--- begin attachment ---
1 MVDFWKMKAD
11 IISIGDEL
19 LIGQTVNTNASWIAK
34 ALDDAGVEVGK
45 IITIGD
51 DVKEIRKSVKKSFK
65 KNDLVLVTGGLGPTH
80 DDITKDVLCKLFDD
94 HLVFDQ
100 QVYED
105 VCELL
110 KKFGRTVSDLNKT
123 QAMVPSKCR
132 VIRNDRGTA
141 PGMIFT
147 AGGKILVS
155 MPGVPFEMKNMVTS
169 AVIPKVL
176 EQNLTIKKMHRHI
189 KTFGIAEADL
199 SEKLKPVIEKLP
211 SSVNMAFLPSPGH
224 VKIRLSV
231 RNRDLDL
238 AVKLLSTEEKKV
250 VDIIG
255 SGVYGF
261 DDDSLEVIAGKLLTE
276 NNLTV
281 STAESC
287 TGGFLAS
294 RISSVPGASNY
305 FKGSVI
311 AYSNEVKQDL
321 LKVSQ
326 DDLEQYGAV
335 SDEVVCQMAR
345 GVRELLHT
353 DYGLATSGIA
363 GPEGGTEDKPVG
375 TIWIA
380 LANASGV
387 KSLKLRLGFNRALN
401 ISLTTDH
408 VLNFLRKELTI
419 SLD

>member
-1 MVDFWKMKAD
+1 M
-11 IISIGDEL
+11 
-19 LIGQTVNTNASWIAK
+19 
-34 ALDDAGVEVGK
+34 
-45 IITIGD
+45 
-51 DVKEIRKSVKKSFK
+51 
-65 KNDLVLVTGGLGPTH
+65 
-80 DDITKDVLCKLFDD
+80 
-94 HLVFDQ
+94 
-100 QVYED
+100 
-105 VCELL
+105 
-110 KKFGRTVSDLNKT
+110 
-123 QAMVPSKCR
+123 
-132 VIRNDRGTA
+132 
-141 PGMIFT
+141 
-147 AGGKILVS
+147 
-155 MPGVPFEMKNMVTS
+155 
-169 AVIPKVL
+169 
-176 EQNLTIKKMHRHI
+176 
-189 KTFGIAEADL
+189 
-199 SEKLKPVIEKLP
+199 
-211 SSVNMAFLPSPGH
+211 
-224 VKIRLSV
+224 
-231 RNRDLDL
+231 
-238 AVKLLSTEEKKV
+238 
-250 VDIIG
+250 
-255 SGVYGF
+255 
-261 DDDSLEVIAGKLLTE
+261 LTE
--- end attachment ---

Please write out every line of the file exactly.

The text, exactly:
1 MVDFWKMKAD
11 IISIGDEL
19 LIGQTVNTNASWIAK
34 ALDDAGVEVGK
45 IITIGD
51 DVKEIRKSVKKSFK
65 KNDLVLVTGGLGPTH
80 DDITKDVLCKLFDD
94 HLVFDQ
100 QVYED
105 VCELL
110 KKFGRTVSDLNKT
123 QAMVPSKCR
132 VIRNDRGTA
141 PGMIFT
147 AGGKILVS
155 MPGVPFEMKNMVTS
169 AVIPKVL
176 EQNLTIKKMHRHI
189 KTFGIAEADL
199 SEKLKPVIEKLP
211 SSVNMAFLPSPGH
224 VKIRLSV
231 RNRDLDL
238 AVKLLSTEEKKV
250 VDIIG
255 SGVYGF
261 DDDSLEVIAGKLLTE
276 NNLTV
281 STAESC
287 TGGFLAS
294 RISSVPGASNY
305 FKGSVI
311 AYSNEVKQDL
321 LKVSQ
326 DDLEQYGAV
335 SDEVVCQMAR
345 GVRELLHT
353 DYGLATSGIA
363 GPEGGTEDKPVG
375 TIWIA
380 LANASGV
387 KSLKLRLGFNRALN
401 ISLTTDH
408 VLNFLRKELTI
419 SLD

>member
-1 MVDFWKMKAD
+1 M
-11 IISIGDEL
+11 
-19 LIGQTVNTNASWIAK
+19 
-34 ALDDAGVEVGK
+34 
-45 IITIGD
+45 
-51 DVKEIRKSVKKSFK
+51 
-65 KNDLVLVTGGLGPTH
+65 
-80 DDITKDVLCKLFDD
+80 
-94 HLVFDQ
+94 
-100 QVYED
+100 
-105 VCELL
+105 
-110 KKFGRTVSDLNKT
+110 
-123 QAMVPSKCR
+123 
-132 VIRNDRGTA
+132 
-141 PGMIFT
+141 
-147 AGGKILVS
+147 
-155 MPGVPFEMKNMVTS
+155 
-169 AVIPKVL
+169 
-176 EQNLTIKKMHRHI
+176 
-189 KTFGIAEADL
+189 
-199 SEKLKPVIEKLP
+199 
-211 SSVNMAFLPSPGH
+211 
-224 VKIRLSV
+224 
-231 RNRDLDL
+231 
-238 AVKLLSTEEKKV
+238 
-250 VDIIG
+250 
-255 SGVYGF
+255 
-261 DDDSLEVIAGKLLTE
+261 LTE